Every year, trappers kill 10 million raccoons, coyotes, wolves, bobcats, opossums, nutria, beavers, otters, and other fur-bearing animals. Trappers use various types of traps, including snares and conibear traps, but the steel-jaw trap is the one that’s most widely used. The American Veterinary Medical Association condemns these traps and has classified them as “inhumane.” In Nevada, these traps are allowed, trappers are only “required” to check there traps once every 4 days, and 50% of trappers admit to not visiting that often. There is not one scientific report supporting Nevada’s 4-day visitation rule and there is robust evidence suggesting this is too long, causing needless harm and cruelty.
When an animal steps on the steel-jaw trap spring, the trap’s jaws slam shut, clamping down on the animal’s limb or paw. As the animal struggles in excruciating pain to get free, the steel vise cuts into his or her flesh—often down to the bone—mutilating the leg or paw. Some animals, especially mothers desperate to return to their young, will even attempt to chew or twist off their trapped limbs.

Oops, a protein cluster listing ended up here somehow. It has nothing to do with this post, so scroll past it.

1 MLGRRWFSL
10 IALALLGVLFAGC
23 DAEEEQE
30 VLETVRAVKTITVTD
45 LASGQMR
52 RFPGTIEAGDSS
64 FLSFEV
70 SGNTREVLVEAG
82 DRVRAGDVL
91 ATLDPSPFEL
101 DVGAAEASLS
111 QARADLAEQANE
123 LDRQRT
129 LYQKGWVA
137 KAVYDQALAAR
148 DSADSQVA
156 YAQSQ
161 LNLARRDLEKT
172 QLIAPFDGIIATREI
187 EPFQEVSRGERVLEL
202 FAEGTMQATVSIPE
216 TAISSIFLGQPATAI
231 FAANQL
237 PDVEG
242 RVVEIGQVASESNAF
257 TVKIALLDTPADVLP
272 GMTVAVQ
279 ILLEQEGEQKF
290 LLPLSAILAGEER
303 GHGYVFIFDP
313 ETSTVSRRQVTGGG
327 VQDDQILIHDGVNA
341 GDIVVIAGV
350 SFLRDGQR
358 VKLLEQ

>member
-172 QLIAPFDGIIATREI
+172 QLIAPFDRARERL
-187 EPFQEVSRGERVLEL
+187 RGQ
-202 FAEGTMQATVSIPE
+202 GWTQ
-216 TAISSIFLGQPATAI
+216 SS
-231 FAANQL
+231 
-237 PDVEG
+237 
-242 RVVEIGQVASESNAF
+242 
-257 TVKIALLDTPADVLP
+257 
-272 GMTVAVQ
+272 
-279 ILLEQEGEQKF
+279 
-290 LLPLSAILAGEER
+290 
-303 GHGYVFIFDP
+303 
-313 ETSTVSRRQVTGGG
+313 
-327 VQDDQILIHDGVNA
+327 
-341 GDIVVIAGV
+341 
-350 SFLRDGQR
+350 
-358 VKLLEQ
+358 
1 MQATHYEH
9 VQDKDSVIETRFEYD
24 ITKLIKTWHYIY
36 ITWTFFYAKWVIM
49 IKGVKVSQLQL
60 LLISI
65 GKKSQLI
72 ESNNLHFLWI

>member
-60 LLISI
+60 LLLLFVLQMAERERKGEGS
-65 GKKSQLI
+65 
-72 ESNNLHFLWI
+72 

Animals often struggle for days before they finally succumb to exhaustion, exposure, frostbite, shock, and death.
Because steel-jaw traps have been banned in 88 countries. Their use is banned or restricted in several U.S. states, including Arizona, California, Colorado, Florida, Massachusetts, New Jersey, Rhode Island, and Washington. The European Union has banned the use of steel-jaw traps in Europe and banned the importation of pelts from countries that use these cruel devices to trap and kill fur-bearing animals.